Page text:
Research is continuing into the wider medicinal benefits of CBD oil, but it appears that the product is here to stay for the foreseeable future.


Addiction a major issue with psychostimulants

People with mental health conditions often abuse psychostimulants such as amphetamines and cocaine with devastating effects.

Some people take amphetamines (aka speed) because it gives them the energy to do things for hours on end without feeling tired.

However, some users become psychotic and delusional when on speed, seeing or hearing things that simply aren’t there.

Like speed, cocaine is a euphoric drug but it can be extremely addictive, cause severe depression and can ultimately be fatal.

It does major damage to the body’s cardiovascular system, with many cocaine-related deaths occurring as a result of sudden heart failure.

Using substances like these are a way of self-medicating, but the ‘crash’ feeling after they have worn off doesn’t make them an effective treatment for any ailments.

Amphetamines and cocaine are both Class A drugs, which means it’s illegal to have for yourself, give away or sell and possession or supply can lead to lengthy jail sentences and massive fines.

Hidden dangers lurk in the kitchen

Many people who have self-esteem issues or suffer from depression self-medicate themselves with food.

‘Comfort eating’ or bingeing is using food as a way to suppress or soothe negative emotions, but studies have shown that it is not a healthy practice.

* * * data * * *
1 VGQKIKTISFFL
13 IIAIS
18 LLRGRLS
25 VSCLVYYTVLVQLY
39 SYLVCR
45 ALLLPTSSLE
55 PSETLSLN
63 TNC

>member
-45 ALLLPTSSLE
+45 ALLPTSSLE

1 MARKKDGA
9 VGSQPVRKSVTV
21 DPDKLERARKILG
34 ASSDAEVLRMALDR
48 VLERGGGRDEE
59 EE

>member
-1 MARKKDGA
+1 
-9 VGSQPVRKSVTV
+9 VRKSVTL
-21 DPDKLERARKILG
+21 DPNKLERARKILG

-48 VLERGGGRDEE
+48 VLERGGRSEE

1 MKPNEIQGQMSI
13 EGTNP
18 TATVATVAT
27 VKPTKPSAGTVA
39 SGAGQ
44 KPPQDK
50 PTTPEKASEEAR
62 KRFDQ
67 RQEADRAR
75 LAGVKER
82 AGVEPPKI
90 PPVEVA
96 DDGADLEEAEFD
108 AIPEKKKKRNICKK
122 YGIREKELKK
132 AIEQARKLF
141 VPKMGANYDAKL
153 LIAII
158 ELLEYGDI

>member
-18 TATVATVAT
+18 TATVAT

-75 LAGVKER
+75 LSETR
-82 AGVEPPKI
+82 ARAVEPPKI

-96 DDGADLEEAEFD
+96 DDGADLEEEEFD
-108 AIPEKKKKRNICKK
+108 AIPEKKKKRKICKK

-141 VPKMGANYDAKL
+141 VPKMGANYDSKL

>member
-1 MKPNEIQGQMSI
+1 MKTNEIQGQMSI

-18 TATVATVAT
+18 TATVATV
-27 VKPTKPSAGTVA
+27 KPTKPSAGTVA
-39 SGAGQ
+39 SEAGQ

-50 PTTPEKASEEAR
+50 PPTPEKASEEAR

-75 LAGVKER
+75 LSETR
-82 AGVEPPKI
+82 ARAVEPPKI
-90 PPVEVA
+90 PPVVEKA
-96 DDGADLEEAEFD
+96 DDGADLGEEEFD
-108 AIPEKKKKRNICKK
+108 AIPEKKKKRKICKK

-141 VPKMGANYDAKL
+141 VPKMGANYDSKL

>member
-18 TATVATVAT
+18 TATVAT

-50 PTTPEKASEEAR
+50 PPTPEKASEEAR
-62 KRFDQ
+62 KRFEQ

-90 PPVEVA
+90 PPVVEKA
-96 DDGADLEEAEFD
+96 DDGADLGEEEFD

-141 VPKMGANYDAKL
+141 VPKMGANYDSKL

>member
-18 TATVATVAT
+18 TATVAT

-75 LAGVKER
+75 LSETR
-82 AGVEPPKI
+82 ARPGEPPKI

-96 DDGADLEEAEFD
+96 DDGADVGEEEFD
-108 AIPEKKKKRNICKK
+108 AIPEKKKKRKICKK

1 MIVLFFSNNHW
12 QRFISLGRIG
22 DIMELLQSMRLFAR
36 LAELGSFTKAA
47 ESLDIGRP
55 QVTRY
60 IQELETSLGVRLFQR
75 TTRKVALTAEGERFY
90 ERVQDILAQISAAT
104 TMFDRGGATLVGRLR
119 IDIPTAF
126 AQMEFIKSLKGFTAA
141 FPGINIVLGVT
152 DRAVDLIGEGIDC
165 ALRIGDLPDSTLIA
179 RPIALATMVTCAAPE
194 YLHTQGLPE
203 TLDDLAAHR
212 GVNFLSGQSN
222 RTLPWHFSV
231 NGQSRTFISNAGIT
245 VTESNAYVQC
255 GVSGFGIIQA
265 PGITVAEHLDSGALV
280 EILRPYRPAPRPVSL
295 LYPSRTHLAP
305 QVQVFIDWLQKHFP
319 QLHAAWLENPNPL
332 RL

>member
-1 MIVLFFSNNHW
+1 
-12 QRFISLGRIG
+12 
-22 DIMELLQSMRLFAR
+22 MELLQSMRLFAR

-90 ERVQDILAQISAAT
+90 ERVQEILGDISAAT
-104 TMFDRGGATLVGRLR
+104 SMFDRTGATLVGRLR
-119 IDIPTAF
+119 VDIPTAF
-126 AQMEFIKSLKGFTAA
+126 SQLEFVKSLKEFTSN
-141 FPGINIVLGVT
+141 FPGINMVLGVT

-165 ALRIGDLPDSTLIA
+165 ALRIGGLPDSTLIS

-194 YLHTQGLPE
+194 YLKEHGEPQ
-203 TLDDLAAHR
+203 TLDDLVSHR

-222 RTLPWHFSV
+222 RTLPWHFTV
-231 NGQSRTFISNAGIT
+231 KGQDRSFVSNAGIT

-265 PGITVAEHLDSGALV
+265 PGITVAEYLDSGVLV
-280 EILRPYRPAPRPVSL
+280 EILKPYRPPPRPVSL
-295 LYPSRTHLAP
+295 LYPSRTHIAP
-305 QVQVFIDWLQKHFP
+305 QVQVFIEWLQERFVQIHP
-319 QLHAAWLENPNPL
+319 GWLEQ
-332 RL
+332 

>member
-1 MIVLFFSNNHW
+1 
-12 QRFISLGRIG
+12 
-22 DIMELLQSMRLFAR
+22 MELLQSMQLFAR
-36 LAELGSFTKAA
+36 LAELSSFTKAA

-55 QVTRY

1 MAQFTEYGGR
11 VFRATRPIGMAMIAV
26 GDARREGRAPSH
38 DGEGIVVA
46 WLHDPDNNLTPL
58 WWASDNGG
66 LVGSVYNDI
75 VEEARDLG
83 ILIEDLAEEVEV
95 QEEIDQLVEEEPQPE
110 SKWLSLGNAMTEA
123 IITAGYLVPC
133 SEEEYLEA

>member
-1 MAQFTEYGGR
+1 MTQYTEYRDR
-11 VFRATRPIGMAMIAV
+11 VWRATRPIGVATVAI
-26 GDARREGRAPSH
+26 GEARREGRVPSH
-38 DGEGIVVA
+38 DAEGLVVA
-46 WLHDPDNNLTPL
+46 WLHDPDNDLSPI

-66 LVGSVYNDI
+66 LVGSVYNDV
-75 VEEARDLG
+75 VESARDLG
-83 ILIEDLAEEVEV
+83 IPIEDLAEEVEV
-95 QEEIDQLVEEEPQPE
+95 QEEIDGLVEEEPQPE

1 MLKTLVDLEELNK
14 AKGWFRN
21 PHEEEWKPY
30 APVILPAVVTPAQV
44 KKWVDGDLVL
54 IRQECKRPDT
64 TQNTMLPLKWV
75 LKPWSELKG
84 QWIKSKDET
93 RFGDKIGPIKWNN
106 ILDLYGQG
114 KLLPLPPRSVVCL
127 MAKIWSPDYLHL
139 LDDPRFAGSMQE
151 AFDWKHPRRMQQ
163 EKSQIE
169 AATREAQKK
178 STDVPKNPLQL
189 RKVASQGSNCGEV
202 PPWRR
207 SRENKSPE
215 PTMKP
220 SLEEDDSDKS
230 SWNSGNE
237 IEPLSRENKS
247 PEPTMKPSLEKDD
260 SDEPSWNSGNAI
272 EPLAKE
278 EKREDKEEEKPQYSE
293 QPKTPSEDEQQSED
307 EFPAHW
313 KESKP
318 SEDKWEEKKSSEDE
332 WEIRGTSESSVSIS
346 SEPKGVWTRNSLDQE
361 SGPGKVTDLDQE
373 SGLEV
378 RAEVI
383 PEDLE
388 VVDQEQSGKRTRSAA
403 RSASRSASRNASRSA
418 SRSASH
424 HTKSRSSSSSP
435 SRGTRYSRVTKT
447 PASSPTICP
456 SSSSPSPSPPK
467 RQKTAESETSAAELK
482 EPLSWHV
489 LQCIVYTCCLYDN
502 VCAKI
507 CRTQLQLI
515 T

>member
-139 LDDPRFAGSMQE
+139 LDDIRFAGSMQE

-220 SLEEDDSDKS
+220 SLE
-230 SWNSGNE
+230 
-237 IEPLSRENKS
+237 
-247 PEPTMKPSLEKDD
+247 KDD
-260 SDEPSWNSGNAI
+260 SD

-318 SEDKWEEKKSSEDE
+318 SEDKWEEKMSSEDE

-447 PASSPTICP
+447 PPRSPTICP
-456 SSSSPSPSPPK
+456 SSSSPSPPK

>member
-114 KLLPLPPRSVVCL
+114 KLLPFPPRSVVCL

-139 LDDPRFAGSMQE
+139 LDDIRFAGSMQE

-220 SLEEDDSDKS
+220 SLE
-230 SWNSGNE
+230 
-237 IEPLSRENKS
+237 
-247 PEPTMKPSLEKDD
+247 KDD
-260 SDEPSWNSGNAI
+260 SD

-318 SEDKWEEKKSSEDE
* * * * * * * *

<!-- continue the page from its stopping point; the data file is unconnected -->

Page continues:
It can negatively affect self-esteem, make the symptoms of mental illness much worse and may also have an impact on physical wellbeing through weight gain.

Caffeine is another hidden danger found lurking in the kitchen that many people use to self-medicate themselves with.

It is a stimulant that is found in many foods and in drinks such as coffee and tea. Coffee is famed for its ability to give you a lift, but the effects don’t last too long.

Once the high wears off your insulin levels drop, causing feelings of confusion, anxiety, stress and depression.

Cutting down your tea or coffee intake to one cup per day will help to negate these issues – as with most things, moderation is the key!

Opioids can be a killer

Opioids – such as morphine or fentanyl – are derived from opium and are prescribed to help people manage severe or chronic pain.

While they can be highly effective, there is increasing research evidence of overuse and misuse across the UK.

Some opioids such as codeine-based painkillers are available at pharmacies over the counter – these are weaker, but can also cause addiction if misused.

People abusing opioids often face the additional issue of depression, which can make recovery even more difficult.

A study conducted by researchers in the USA found that 10% of over 100,000 patients prescribed opioids developed depression after using the medications for over a month.

These patients were taking the medication for ailments such as back pain, headaches and arthritis and had not received a diagnosis of depression prior to treatment.

Recovery from misuse of opioids is possible and it is advisable to seek immediate treatment that addresses both the drug abuse and depressive symptoms.